MAKES THE MEDICINE GO DOWN
Mary’s “A Spoonful of Sugar” song teaches children if you add a little something positive to a chore, it becomes much easier to do. Fashion umbrellas may not seem much like sweetened cough syrup, but the same logic stands. The flourishes and features of a fashion umbrella are the sugar that makes the end-user forget all about the rain, and pay attention to the fancy umbrella instead. The “sweetness” is the main strength of the fashion umbrella, and also what makes it particularly suited for certain markets. Schatz stated that car sales, real estate and other service industries are good areas of focus, saying on a rainy day, a fashion umbrella “definitely [has] a more professional look to it.” The hospitality industry, she mentioned, is especially interested in presenting such an image—in fact, they use a specially designed fashion umbrella called a “doorman umbrella.” As described by Meth, the umbrella has a larger 60" arc and a narrow, 16-panel design.
While the service industries are one option for fashion umbrellas, Gary Libman, president of Attleboro, Massachusetts-based Storm Duds Raingear, explained fashion umbrellas are also suitable for the corporate world. “A businessman would not be seen potentially walking with a golf umbrella, but he might be seen walking with four or five [types] of our Storm Duds umbrellas that would be compact for him, easy-open, easy-fold, he gets to his office, he throws it in the corner of his office … It’s a great thing.”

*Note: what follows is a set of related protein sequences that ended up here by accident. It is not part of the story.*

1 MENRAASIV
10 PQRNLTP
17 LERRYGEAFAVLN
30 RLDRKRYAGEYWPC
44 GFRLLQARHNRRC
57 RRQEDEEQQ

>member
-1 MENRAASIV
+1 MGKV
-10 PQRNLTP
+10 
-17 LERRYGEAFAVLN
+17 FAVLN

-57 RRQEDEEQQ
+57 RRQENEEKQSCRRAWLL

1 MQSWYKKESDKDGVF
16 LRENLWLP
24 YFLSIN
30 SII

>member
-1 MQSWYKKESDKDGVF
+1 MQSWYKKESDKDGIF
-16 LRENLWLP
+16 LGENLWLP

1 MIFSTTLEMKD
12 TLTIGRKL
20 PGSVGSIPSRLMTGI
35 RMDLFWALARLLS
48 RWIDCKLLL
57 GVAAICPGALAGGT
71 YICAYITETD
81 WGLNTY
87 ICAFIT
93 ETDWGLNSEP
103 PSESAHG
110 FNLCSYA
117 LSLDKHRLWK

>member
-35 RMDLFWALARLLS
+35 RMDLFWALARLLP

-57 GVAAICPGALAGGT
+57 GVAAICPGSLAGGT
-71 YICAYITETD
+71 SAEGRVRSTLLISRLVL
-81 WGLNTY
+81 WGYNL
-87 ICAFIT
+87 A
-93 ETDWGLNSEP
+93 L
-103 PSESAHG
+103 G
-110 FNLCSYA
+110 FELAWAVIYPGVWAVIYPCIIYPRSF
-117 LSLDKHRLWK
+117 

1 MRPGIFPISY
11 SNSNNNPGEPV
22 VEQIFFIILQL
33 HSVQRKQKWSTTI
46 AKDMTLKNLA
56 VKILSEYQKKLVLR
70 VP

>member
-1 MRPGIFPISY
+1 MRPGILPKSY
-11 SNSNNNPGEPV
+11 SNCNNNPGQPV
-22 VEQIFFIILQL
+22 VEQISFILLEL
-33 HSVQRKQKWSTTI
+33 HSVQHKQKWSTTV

Meth seconded his opinion, saying fashion umbrellas are appropriate whenever a distributor is trying to provide a product that is going to look nicer and last longer. He added, “When you’re dealing with corporate America, people are very conscious of whatever they’re walking around with [that has] a logo on [it]. They don’t want to walk around with something that just looks like an regular umbrella.”
SPREAD THE SWEETNESS
Any nanny worth her bobby pins will say teaching children to share is a cornerstone of her child-education responsibilities. Overworked parents, however, will claim it’s way easier to buy enough toys so everyone will shut up on the three-hour car ride to Grandma’s. Since mom and dad are always right, isn’t it fair to assume highly sought-after fashion umbrellas can be treated the same as a contested Dora the Explorer doll?
Libman explained further. “Umbrellas are a utilitarian product … most people own several umbrellas, they put them in the trunk of their car, their kids use them at the bus stop. Most families have multiple umbrellas, and a lot of them are given away as promotions. That’s what’s great about the product.”
Schatz agreed, and added, “It’s a very practical item, it’s very cyclical. They might have an umbrella one day, and then it gets misplaced or stolen, so umbrellas are always needed. If you’re a distributor who hasn’t used an umbrella program in a while, you might want to reconsider that, even for the same client.”